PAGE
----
Health Illiteracy: The second COVID-19 pandemic?

(Lāsma Artmane, Unsplash)

This article was exclusively written for The European Sting by Mr. Tomáš Petras, currently a 4th year medical student at the University of Pavol Jozef Šafárik in Košice, Faculty of Medicine. He is affiliated to the International Federation of Medical Students Associations (IFMSA), cordial partner of The Sting. The opinions expressed in this piece belong strictly to the writer and do not necessarily reflect IFMSA’s view on the topic, nor The European Sting’s one.


“Misinformation destroys trust. When you destroy trust, you destroy the bonds that hold society together.”

I believe many of you can relate to this quote from Laurence Overmire, when you reflect on your national settings in regards to the COVID-19 pandemic, from anti-epidemic measures to prevention via vaccination.

In the past year, the global scientific network has put an immense amount of effort and resources into the SARS-CoV-2 vaccine research, development and distribution, all supported by scientific facts. However, this still wasn’t enough for many, as they were able to find assumptions and undermine the reliability of these efforts.

It is understandable that there will always be some misconceptions and misunderstandings about facts which require immense understanding of virology, immunology, epidemiology, pharmacology, physiology, and many other -logies, but we need to bear in mind that spreading misinformation, amids global pandemic is a serious threat to public health, where vulnerable groups are affected, yet again the most.

Many regulatory, and non-regulatory bodies are trying their best to fight this hidden pandemic: health illiteracy, but many times it’s like fighting the windmills. Putting time, money and workforce to create campaigns supporting the reasonability of vaccination, and in fact supporting any scientific facts related to prevention of public health emergencies, might almost look funny if you think about it. We are literally making graphical designs, with nice colours and simple bullet points for adults, just so we approach the targeted audience as much as possible.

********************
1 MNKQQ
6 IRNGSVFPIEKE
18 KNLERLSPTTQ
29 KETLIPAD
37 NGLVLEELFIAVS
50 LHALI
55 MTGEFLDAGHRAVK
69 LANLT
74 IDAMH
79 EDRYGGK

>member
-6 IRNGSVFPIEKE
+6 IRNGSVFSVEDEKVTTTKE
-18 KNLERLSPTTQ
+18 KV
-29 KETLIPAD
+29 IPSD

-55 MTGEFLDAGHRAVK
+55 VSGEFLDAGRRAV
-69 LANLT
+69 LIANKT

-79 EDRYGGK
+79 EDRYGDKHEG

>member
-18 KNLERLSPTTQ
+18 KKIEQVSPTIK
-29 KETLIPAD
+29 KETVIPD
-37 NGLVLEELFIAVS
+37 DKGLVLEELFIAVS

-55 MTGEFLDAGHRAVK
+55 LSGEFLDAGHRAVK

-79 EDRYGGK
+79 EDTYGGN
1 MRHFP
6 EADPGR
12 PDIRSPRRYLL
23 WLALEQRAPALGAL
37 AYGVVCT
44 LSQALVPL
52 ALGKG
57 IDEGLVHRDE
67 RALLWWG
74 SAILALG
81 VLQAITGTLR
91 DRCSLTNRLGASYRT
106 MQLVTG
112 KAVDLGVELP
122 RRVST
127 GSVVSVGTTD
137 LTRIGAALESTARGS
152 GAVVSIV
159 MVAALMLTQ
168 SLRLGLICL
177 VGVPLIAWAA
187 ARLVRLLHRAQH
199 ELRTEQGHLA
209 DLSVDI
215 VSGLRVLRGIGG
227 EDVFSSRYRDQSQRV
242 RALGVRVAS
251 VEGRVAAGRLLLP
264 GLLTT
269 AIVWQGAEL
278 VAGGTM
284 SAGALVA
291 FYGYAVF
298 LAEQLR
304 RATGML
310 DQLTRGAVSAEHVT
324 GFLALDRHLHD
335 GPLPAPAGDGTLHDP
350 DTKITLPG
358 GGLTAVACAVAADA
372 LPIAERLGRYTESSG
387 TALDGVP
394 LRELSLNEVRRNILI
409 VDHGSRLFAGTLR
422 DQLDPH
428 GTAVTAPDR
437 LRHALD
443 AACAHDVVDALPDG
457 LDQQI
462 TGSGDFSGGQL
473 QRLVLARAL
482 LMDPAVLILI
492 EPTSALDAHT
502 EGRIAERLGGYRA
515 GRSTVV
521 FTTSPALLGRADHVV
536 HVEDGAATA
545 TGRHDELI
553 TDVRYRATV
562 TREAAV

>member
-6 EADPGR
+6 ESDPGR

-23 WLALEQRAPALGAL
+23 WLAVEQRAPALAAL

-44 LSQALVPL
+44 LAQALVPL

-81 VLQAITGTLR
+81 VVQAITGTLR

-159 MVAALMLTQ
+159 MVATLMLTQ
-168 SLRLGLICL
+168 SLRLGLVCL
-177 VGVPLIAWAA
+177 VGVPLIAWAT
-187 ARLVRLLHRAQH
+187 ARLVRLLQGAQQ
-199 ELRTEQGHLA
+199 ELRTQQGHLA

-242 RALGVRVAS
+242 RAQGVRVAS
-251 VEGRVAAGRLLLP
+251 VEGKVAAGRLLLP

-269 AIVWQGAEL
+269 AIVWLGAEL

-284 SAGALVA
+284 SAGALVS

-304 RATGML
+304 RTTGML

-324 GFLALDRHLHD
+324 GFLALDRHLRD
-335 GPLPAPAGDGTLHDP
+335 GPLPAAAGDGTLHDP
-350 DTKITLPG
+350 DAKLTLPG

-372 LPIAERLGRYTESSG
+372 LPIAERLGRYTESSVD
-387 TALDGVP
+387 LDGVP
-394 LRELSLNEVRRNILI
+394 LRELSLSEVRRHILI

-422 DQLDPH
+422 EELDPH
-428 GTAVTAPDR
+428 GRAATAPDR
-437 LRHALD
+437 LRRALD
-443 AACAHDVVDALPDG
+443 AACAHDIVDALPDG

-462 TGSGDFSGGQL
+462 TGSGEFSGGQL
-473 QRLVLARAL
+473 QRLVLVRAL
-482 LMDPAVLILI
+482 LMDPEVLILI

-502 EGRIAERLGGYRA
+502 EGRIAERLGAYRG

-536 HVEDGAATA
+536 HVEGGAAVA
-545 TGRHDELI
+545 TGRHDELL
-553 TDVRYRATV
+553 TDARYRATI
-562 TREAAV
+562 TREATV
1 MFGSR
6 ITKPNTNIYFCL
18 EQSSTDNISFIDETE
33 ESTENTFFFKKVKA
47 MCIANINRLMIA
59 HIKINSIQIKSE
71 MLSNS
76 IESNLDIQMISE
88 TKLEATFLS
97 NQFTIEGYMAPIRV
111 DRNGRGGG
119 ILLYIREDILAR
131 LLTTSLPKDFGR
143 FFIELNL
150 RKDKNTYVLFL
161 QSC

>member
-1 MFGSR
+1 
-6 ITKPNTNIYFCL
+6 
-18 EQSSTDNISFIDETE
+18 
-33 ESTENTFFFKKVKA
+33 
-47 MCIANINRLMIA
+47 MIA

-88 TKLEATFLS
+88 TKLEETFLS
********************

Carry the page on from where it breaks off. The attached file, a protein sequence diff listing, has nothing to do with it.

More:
As silly as it might look like, it is nevertheless very important, as it helps to spread the facts, not assumptions. However, the effort should not be only made via campaigning. Health literacy must be taught from the beginning.

During the World Innovation Summit for Health last year, Mr. Morgan Freeman said:

“Health is education, and education is health. You can’t untangle the two, and you can’t solve one without the other. Healthier kids learn more. Well-educated kids live longer, healthier lives. Early childhood education is also a health issue.”

But how can you correctly educate the future generations, if the teachers are the ones spreading misinformation? Sounds unbelievable right? Unfortunately this is the reality in many cases. In my country Slovakia, 31% of elementary teachers believe that vaccination is preparation for mass chipping (implanting microchips) of the population [1]. How can we expect the future generations to act with common sense, if they are influenced by assumptions, rather than facts and knowledge?

It all comes down to an education. Health literacy should be a concept implemented at all levels, from primary, through secondary and tertiary education, and in continuous learning too.

Hopefully, we will be able to learn from the experience once and for all, and all relevant stakeholders will commit to implement a systematic change, because misinformation must be eradicated just as any other virus.

References

  1. https://spectator.sme.sk/c/22514036/focus-poll-october-2020-teachers-trust-conspiracy-media-criticise-government-for-approach-to-coronavirus.html

About the author

Tomáš Petras is currently a 4th year medical student at the University of Pavol Jozef Šafárik in Košice, Faculty of Medicine. He is a member of Slovak Medical Students’ Association, serving as a National Officer on Medical Education, and also member of International Federation of Medical Students’ Associations, serving as Development Assistant of the Standing Committee on Medical Education. He is interested in Meaningful Student Engagement in Global Health and mainly in Medical Education.

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